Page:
If the filmmakers decide just to go with the name of the character in the title, it usually means one of three things. One, it’s a biopic. Two, it’s a franchise-type character or at least the original character in a well-known book. Or three, they got together, attempted valiantly to come up with a title that is both evocative and instructive, and failed, so they kept the most obvious. In “Logan’s” case, it tells the viewer that the subject is Logan a.k.a. Wolverine (Hugh Jackman) although much screen time is also given to his young daughter (Dafne Keen).
“What the fuck?” is Hugh’s opening line. As “Risky Business” taught us in the eighties, this is sometimes necessary to say, and boy, is it ever here. When you wake up on the floorbed of a truck apparently having been knocked unconscious and kidnapped, it is indeed appropriate. Luckily, his captors choose to remove and threaten him in a late night abandoned junkyard place, which is violating one of the cardinal Movie Rules. Thus the viewer will not be surprised to learn that even outnumbered and with no mysterious handyman figure showing up to save him, Hugh manages to get away. He then heads for his hideout near the Mexican border where his terminally ill mentor (Patrick Stewart) and his helpmate (Stephen Merchant) are living. Neither is real happy to see him, but then Hugh gets even worse news when a woman accosts him and insists that he save her child (Dafne) by bringing her to the Canadian border. But the real kicker is that Patrick claims the kid is his, and Hugh, still relying on a Hulk-changing green liquid to do battle, is in deep denial. A reasonable person might wind up pointing out that the girl has freaking retractable claws for hands and Ninja moves that would put Mr. Miyagi to shame, who the heck does he think the alternative is – Edward Scissorhands? But everyone is patient while Hugh takes the rest of the movie to acknowledge this. It’s a long trip to North Dakota, but in many ways, the inner trip will take longer.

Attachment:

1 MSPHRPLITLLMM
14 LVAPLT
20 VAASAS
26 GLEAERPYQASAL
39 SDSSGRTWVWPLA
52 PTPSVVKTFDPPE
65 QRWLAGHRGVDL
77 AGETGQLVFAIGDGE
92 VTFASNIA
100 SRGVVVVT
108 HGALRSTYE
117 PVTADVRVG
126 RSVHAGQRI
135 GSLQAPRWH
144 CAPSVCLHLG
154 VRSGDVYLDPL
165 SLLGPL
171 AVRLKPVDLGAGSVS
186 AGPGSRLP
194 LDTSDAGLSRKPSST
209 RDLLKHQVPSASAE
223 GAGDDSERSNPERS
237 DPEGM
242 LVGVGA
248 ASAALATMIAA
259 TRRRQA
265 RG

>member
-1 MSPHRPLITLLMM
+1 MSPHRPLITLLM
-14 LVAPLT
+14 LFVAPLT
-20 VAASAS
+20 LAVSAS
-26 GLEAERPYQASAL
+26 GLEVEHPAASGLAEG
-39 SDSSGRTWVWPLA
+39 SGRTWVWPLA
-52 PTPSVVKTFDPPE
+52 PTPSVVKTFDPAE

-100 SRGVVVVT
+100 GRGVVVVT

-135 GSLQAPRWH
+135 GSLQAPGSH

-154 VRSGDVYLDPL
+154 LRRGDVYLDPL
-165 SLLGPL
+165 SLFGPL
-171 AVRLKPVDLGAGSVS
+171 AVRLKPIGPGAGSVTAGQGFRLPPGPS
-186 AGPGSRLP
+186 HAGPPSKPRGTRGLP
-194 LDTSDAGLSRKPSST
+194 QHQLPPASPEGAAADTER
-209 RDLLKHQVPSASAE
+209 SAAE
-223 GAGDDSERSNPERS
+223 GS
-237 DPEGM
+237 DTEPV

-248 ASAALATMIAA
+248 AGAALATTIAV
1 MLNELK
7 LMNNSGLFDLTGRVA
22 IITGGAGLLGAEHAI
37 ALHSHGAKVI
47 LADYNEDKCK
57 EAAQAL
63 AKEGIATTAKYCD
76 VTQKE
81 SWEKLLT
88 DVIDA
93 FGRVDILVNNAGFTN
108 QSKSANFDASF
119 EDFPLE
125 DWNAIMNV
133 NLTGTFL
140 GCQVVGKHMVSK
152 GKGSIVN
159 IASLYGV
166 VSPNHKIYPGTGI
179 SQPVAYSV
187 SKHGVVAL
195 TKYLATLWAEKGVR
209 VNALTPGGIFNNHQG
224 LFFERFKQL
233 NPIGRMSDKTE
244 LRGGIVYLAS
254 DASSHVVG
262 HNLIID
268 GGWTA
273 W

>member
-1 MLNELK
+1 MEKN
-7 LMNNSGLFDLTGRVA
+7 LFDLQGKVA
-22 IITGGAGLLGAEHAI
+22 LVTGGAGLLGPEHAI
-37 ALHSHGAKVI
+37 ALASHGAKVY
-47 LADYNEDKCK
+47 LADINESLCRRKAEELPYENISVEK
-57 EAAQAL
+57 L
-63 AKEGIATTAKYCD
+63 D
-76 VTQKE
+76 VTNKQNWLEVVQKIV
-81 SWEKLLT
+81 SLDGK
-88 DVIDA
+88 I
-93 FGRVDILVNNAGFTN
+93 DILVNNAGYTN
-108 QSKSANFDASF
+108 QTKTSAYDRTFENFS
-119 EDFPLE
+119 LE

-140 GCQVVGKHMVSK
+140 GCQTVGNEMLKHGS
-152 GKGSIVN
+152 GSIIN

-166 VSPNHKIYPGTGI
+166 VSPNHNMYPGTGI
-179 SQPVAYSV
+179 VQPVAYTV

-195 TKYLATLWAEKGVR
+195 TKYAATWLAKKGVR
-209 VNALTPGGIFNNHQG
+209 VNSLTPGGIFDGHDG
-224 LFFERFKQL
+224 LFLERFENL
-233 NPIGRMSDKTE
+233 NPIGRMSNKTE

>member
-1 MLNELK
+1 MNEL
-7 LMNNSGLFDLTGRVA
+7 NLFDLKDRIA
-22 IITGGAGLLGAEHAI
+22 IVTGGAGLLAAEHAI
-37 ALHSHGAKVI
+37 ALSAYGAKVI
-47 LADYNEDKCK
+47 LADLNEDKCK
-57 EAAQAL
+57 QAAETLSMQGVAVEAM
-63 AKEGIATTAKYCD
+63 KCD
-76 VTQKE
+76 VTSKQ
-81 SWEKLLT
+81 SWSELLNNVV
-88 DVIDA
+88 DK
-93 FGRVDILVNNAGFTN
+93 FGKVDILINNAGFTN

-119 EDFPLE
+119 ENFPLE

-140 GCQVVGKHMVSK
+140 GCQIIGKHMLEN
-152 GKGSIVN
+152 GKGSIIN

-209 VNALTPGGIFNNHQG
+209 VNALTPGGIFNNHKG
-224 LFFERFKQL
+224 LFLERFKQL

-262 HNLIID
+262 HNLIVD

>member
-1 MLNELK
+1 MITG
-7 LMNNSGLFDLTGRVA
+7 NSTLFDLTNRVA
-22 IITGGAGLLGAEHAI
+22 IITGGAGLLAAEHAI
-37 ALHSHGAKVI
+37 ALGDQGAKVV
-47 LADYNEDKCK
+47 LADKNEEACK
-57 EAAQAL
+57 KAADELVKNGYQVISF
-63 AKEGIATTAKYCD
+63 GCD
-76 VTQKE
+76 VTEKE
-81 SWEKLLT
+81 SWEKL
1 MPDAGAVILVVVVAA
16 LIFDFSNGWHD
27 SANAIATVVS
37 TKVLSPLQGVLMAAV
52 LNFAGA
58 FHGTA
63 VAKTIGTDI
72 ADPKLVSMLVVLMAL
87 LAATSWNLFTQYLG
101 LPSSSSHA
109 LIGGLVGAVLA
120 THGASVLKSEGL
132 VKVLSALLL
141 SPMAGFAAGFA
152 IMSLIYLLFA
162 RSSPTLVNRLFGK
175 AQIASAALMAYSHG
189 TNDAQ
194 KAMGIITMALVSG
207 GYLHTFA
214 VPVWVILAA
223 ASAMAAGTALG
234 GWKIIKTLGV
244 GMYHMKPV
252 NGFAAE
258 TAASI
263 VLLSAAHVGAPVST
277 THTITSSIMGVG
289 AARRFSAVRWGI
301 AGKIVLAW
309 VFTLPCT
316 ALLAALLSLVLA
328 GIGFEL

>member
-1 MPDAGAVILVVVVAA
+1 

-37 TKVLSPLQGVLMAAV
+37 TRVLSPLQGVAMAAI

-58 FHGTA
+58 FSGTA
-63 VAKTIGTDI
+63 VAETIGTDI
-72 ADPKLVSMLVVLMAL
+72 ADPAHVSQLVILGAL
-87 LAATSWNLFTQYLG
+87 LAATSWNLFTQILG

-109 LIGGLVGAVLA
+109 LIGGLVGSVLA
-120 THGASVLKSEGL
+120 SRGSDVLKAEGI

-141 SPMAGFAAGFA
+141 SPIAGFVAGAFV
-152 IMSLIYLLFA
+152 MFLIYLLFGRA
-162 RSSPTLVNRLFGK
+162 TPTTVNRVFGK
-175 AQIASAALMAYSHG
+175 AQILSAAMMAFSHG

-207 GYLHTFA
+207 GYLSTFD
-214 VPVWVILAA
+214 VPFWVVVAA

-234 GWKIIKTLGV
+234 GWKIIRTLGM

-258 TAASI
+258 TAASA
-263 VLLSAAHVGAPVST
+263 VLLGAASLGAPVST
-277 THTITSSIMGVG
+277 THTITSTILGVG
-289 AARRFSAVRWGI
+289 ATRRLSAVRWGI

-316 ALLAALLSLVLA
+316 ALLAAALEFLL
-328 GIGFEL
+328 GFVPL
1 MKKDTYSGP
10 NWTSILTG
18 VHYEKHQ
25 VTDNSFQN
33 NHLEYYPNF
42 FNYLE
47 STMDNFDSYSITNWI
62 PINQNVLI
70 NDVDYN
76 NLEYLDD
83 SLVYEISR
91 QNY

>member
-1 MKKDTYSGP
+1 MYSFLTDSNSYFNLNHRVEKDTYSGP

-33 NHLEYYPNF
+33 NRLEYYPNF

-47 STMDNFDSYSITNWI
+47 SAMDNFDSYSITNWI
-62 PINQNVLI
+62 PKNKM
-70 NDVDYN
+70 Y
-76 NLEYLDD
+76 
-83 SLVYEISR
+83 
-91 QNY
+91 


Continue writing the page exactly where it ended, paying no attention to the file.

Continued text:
The movie takes place in the near future – a world in which it’s believed all the mutants have been eradicated, but eventually, we learn that an evil scientist has been concocting designer killing machines in his lab (from where Dafne’s guardian smuggles her out). A sinister figure with the telltale Gold Tooth of Untrustworthiness (Boyd Holbrook) is on the trail of Dafne and her fellow subjects, all of whom possess formidable superpowers (ice breath, telekinesis, etc.), so it’s necessary for Hugh to do some fancy footwork. Somehow, although there are only barbed wire top enclosures to ram through down South to make a getaway with his two passengers, Hugh doesn’t manage to evade the bad guys until the final showdown in a forest. Several key franchise figures don’t make it to the credits, but as the movie shows, there’s always the next generation to pin one’s hopes on. Certainly, if Dafne retains her interest in acting, she could easily be the focus of a sequel.